West Oak Lane Library

2000 E Washington Lane
Philadelphia, PA 19138-1344
(74th Ave & Washington Lane)
215-685-2843

Open today 10:00 a.m. – 5:00 p.m.

Sunday Closed
Monday 10:00 a.m. – 6:00 p.m.
Tuesday 12:00 p.m. – 8:00 p.m.
Wednesday 10:00 a.m. – 6:00 p.m.
Thursday 12:00 p.m. – 8:00 p.m.
Friday 10:00 a.m. – 5:00 p.m.
Saturday 1:00 p.m. – 5:00 p.m.

Upcoming Closures

  • Mon., May. 27 : Closed Memorial Day
  • Thu., Jun. 20 : Opening at 2:00 PM Due to staff development.
  • Thu., Jul. 4 : Closed Independence Day
  • Thu., Jul. 18 : Opening at 2:00 PM Due to staff development.
  • Thu., Aug. 15 : Opening at 2:00 PM Due to staff development.
View all holiday closings

Photo of West Oak Lane Library

Facilities

  • Book drop box
  • Computer lab
  • Computers for public use
  • Handicapped accessible
  • Meeting space (reservation required)
  • Photocopier (black/white)
  • Printing (black/white)
  • Public restrooms
  • Street parking
  • Wireless internet access (wi/fi)
  • Baby changing station
  • Bicycle rack
  • Electrical outlets available
  • Parking lot
  • Street parking (free)
  • Study rooms
  • Water fountain

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Upcoming Events

Air Dry Clay Workshop: Explore the Universe with Clay

Fri, May 24, 3:00 P.M.

The workshop will begin with a storytime focused on the book, Serena Sees Her Footprints on the Moon , by Sean Reed.  Participants will then…

A Taste of African Heritage

Sat, May 25, 2:00 P.M.

Our six-week cooking program, A Taste of African Heritage, celebrates the healthy food traditions of the African diaspora. The program introduces…

Sip and Swipe - Using a Tablet, for Seniors

Wed, May 29, 11:00 A.M.

Do you have a digital tablet but aren't sure how to work it?  Bring it along (fully charged) and we'll help you get started. Call the…

Low Sodium Cooking on a Budget

Thu, May 30, 6:00 P.M.

Come learn some simple secrets for preparing delicious dishes from fruits and vegetables that are readily available in spring -- without all the…

A Taste of African Heritage

Sat, Jun 1, 2:00 P.M.

Our six-week cooking program, A Taste of African Heritage, celebrates the healthy food traditions of the African diaspora. The program introduces…

Amazing Mr. Q!

Mon, Jun 3, 4:00 P.M.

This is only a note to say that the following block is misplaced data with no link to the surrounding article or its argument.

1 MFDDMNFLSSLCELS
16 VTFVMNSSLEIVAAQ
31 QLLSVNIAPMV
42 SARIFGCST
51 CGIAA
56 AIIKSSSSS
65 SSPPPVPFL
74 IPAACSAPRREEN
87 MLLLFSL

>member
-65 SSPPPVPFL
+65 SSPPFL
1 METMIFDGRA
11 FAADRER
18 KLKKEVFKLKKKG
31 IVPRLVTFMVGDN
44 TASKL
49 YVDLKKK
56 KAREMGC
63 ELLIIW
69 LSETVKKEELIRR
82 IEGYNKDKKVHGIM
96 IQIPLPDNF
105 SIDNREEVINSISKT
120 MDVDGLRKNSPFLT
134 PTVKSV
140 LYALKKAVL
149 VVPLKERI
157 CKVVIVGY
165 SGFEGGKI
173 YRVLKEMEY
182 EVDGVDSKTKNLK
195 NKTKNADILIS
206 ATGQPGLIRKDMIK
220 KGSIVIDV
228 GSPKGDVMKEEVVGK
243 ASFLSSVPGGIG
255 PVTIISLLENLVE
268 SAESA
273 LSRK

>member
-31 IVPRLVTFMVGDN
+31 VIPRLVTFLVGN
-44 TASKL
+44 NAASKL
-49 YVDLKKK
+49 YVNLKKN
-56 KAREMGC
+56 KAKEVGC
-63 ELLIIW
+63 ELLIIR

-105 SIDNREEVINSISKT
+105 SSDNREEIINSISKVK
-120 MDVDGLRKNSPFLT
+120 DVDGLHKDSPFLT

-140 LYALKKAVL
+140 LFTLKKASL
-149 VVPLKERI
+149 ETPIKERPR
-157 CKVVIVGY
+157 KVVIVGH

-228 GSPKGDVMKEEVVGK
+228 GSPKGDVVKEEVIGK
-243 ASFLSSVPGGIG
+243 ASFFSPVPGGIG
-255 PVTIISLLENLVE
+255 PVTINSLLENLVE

The Amazing Mr. Q performs hilarious magic, puppets, mischief, and mayhem.

View all events

About

Located at the intersection of 74th Avenue, Washington Lane, and Limekiln Pike, the West Oak Lane Branch serves West Oak Lane and parts of Cedarbrook, Ivy Hill, and East Mt. Airy.
Find us on Facebook @ www.facebook.com/WOLLibrary to see our programs and activities!

History

Before 1854, when the area became incorporated into the city of Philadelphia, the future neighborhood of West Oak Lane was made up of settlements called Pleasantville, Cedar Park and Pittville. As the region was mostly farmland in the 19th century, they were not really towns, just crossroads or a few acres of cleared land.

It is reported that a realtor began calling this collection of settlements West Oak Lane to distinguish it from Oak Lane, which occupied the area east of Old York Road and Broad Street. The area was officially named West Oak Lane in 1925, when real estate development began in earnest.

Limekiln Pike takes its name from the limestone quarries in Montgomery County, the road's original terminus. This old road, running north-south through the West Oak Lane community, was a toll road from 1735 to 1903. One of the toll gatehouses still stands.

A block away, Ogontz Avenue is named for Chief Ogontz, a Native American who entertained Civil War financier Jay Cooke when Cooke was a boy at his family's home in Sandusky Ohio. In 1865, Cooke named his Oak Lane mansion for Chief Ogontz.

The West Oak Lane Branch first opened to the public on August 26, 1957. 2,000 people visited the library during the first hour it was open. In 1980, disaster struck, and the West Oak Lane Branch was almost totally destroyed by fire. After reconstruction, it re-opened in 1985. The library was renovated in 2000 as part of the "Changing Lives" campaign, which brought Internet access to every branch.

Look for sculptures of abstract mask forms in the picture book area. Artist Charles Searles created them, reflecting his American, African and Native American heritage.